BY ASWINI PERIYASAMY
When asked why she became a first responder during Liberia’s Ebola Crisis, Brenda Brewer Moore said she drew her resolve from one of her country’s darkest times, “I lived the majority of my childhood years in Liberia during the civil war and saw the amount of death and destruction that the war caused. And as a child, one thing I promised myself was that one thing that I would always do when I grew up was to be part of the solution – not just to sit and complain but to make some tangible contribution towards the development of Liberia.”
Moore’s was one of several gripping stories told by women first responders from around the world at this year’s 60th Commission on the Status of Women (CSW), hosted by the United Nations and ActionAid from March 14 to March 24 in New York City. The panel, “Women as First Responders: Featuring Testimonies and a Visual Gallery Elevating Women’s Voices in Humanitarian Action,” took place on March 15.
Each of the women on the panel was soft spoken but firm about her passion for her work. All told stories about the lack of resources, inexperience, and heartbreak they had experienced. They also emphasized the importance of valuing the roles of everyday women in disaster planning, management, and response.
Women first responders have been all but absent from the stories we hear about emergency response work, which traditionally focus on the role of police officers, firefighters, emergency medical technicians, and other stereotypically male figures. By describing women as the first (and sometimes only) responders, this year’s CSW provided a different narrative.
While their stories may be less well known, as mothers and caregivers, women around the world are often the first on the disaster scene. “Women are in many cases the first responders and in many cases, the only responders when crisis strikes,” said Kyung-wha Kang, the United Nations Assistant Secretary-General for Humanitarian Affairs and Deputy Emergency Relief Coordinator in the Office for the Coordination of Humanitarian Affairs (OCHA), during the panel. “In Fiji, following Cyclone Winston, women looked after the sick and elderly, they helped one another source food and water, and provided one another with support. In conflict-ravaged Sana’a,Yemen, women got involved in every aspect of response, from search and rescue and assessing needs, to using social media to convey information, and setting up a mass hosting network to house the displaced,” she added. “As a first responder in Yemen told us, ‘the women here are everything and everything is on them.’”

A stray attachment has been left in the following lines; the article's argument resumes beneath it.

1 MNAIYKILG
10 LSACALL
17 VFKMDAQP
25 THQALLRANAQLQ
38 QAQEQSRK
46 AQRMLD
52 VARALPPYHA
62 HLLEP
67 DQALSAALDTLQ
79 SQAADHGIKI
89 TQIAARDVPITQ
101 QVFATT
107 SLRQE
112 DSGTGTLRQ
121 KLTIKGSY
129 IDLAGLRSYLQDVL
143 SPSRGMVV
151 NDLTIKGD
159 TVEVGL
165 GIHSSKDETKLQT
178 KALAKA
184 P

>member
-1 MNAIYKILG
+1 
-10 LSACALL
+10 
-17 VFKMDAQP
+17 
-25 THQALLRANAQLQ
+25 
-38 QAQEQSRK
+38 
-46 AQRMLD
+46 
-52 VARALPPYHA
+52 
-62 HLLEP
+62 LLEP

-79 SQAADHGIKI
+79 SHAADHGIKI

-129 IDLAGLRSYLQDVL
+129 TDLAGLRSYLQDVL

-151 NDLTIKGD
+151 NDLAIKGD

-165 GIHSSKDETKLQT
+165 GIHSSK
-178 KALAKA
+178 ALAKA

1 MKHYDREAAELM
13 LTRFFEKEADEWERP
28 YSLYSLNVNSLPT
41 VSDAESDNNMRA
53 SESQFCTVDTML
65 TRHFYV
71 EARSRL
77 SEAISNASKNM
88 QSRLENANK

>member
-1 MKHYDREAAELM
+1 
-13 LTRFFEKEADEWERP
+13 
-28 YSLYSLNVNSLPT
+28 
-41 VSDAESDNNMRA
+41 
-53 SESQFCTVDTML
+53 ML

In the case of Liberia’s Ebola emergency last year, the government was forced to close schools for six months to help curb the spread of disease, leaving children without a way to continue their education. Moore, a human resources specialist and mother, decided she could not let Ebola keep the children of her country from learning and growing. Her organization, the Kids Educational Engagement Project (KEEP), took action and delivered door-to-door educational materials, eventually reaching over 7,000 children throughout the country. The organization has since expanded to provide a range of support to Liberia’s educational system, and is currently completing a free computer literacy lab for the country.
While women often help others in crisis, they are also frequently the victims of catastrophic events. On average, women and children make up more than 75 percent of those who are displaced by war, hunger, persecution, and natural disasters. Those women who were already impoverished and vulnerable before crisis struck, as many are, are at even higher risk for sexual exploitation and violence.